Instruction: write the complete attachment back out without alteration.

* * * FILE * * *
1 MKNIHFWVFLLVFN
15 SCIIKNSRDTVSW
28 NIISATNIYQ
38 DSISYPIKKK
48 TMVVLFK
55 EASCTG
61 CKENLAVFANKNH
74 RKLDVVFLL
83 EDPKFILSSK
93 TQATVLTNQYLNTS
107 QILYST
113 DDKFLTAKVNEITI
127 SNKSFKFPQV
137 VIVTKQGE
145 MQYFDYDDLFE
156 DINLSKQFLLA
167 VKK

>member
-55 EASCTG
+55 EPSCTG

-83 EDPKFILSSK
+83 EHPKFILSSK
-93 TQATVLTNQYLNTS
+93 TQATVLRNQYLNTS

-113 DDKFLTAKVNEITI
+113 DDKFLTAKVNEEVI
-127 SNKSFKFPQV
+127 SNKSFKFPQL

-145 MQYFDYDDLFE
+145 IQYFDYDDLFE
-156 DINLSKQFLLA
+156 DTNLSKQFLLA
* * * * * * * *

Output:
1 MKNIHFWVFLLVFN
15 SCIIKNSRDTVSW
28 NIISATNIYQ
38 DSISYPIKKK
48 TMVVLFK
55 EASCTG
61 CKENLAVFANKNH
74 RKLDVVFLL
83 EDPKFILSSK
93 TQATVLTNQYLNTS
107 QILYST
113 DDKFLTAKVNEITI
127 SNKSFKFPQV
137 VIVTKQGE
145 MQYFDYDDLFE
156 DINLSKQFLLA
167 VKK

>member
-55 EASCTG
+55 EPSCTG

-83 EDPKFILSSK
+83 EHPKFILSSK
-93 TQATVLTNQYLNTS
+93 TQATVLRNQYLNTS

-113 DDKFLTAKVNEITI
+113 DDKFLTAKVNEEVI
-127 SNKSFKFPQV
+127 SNKSFKFPQL

-145 MQYFDYDDLFE
+145 IQYFDYDDLFE
-156 DINLSKQFLLA
+156 DTNLSKQFLLA